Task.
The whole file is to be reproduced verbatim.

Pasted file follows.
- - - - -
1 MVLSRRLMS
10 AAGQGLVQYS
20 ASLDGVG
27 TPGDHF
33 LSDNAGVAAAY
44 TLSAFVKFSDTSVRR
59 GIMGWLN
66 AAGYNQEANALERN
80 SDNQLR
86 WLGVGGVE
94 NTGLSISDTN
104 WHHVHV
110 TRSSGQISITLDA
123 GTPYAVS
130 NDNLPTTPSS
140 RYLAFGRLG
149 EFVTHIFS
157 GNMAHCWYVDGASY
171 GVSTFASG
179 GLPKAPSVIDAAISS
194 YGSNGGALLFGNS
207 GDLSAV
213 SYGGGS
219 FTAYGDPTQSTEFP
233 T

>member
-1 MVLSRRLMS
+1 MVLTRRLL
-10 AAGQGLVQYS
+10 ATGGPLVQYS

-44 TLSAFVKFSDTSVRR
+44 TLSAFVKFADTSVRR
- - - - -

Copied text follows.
1 MVLSRRLMS
10 AAGQGLVQYS
20 ASLDGVG
27 TPGDHF
33 LSDNAGVAAAY
44 TLSAFVKFSDTSVRR
59 GIMGWLN
66 AAGYNQEANALERN
80 SDNQLR
86 WLGVGGVE
94 NTGLSISDTN
104 WHHVHV
110 TRSSGQISITLDA
123 GTPYAVS
130 NDNLPTTPSS
140 RYLAFGRLG
149 EFVTHIFS
157 GNMAHCWYVDGASY
171 GVSTFASG
179 GLPKAPSVIDAAISS
194 YGSNGGALLFGNS
207 GDLSAV
213 SYGGGS
219 FTAYGDPTQSTEFP
233 T

>member
-1 MVLSRRLMS
+1 MVLTRRLL
-10 AAGQGLVQYS
+10 ATGGPLVQYS

-44 TLSAFVKFSDTSVRR
+44 TLSAFVKFADTSVRR